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Chulia Street, Singapore

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Chulia Street is a short road in the Financial District of Singapore. It is located between Battery Road and South Canal Road, and has junctions leading to Phillip Street and Market Street.

Map of Chulia Street

Chulia Street got its name from the concentration of South Indians in the area. It is one of the earliest streets in Singapore, having been laid out as early as the 1820's. In the early days, it used to be known as Kling Street, because South Indians are also called Kling.

The name Kling, or Keling, refers to the Kalinga kingdom of South India. As such, South Indians are known as Kalinga in Hokkien and Orang Keling in Malay. While the original meaning of Kling has nothing offensive attached to it, in Singapore as well as Malaysia the name Kling took on a derogatory note among the South Indians themselves. Many of South Indians who arrived in Singapore in the early 19th century were convicts sent there to do hard labour constructing the roads, batteries and civic buildings. The name Kling is said to remind them of the sound made by the chains binding the feet of the convicts. As such, many South Indians take offence to being called Kling.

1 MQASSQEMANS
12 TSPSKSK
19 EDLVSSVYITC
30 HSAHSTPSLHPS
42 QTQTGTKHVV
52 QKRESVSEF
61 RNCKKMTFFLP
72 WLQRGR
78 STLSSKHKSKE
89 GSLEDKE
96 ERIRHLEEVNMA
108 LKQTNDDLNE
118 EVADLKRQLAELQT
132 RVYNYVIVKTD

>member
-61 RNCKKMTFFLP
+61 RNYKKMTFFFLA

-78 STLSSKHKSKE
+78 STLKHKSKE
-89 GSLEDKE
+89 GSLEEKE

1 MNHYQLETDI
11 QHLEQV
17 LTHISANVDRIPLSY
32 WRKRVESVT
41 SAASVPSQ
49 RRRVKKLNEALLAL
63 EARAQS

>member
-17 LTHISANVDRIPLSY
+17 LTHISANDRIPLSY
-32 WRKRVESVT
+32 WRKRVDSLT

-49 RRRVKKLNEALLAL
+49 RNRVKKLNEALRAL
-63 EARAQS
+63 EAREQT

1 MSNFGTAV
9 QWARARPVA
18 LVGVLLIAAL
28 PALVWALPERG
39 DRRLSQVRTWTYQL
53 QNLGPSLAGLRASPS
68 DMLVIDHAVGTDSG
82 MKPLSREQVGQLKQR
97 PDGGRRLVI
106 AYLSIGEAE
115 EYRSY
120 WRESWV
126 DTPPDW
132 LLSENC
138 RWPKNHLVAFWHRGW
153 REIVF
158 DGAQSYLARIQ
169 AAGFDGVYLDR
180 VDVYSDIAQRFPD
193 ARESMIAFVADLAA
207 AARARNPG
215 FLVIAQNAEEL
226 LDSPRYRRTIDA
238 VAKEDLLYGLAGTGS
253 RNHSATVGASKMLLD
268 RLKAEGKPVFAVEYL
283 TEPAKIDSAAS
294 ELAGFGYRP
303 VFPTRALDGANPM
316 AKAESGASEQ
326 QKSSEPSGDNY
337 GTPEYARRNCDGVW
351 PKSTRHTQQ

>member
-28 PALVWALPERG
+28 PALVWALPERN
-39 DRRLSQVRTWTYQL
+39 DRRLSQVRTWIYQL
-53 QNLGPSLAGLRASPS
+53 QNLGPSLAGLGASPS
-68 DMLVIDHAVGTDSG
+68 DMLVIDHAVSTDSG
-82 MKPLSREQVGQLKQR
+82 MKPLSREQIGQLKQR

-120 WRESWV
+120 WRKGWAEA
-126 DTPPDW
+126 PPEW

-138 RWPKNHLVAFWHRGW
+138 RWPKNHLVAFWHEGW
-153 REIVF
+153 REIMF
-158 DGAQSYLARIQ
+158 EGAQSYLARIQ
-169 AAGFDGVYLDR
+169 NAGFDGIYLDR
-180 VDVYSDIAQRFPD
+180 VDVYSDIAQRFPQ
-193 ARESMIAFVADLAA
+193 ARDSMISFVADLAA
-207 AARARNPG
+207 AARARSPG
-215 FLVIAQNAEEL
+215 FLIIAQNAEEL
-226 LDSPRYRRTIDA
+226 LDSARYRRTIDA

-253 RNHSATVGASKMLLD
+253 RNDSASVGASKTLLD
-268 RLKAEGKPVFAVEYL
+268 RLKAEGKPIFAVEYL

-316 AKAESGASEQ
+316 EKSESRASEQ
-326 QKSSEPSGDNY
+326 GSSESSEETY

Apparently this same reason caused the street to be renamed from Kling Street to Chulia Street. Chulia is another name used to call South Indians. It refers to the Chola dynasty, a Tamil dynasty that was the longest ruling dynasty in southern India, from the 3rd century BC to the 12th century AD. The Chulia name brings an association with the pinnacle of Tamil civilization, when South Indian influence extended across the Bay of Bengal all the way to the Malay peninsula and Cambodia.

In the early part of the 20th century, Chulia Street still had a predominantly South Asian appearance. This was where you could find Indian merchants, traders and money lenders along with shops operated by Indian Muslims of Gujerati descent. It was only in the mid 1970's that the street took on a dramatic change, with the arrival of 30-storey UOB Building in 1973 and then 52-storey OCBC Centre in 1976, both the tallest buildings in Singapore at the time of their completion.

How to reach Chulia Street

Take the North South Line or the East West Line of the Singapore MRT to the Raffles Place MRT Station.

Nearby Sights

List of the Streets in Singapore

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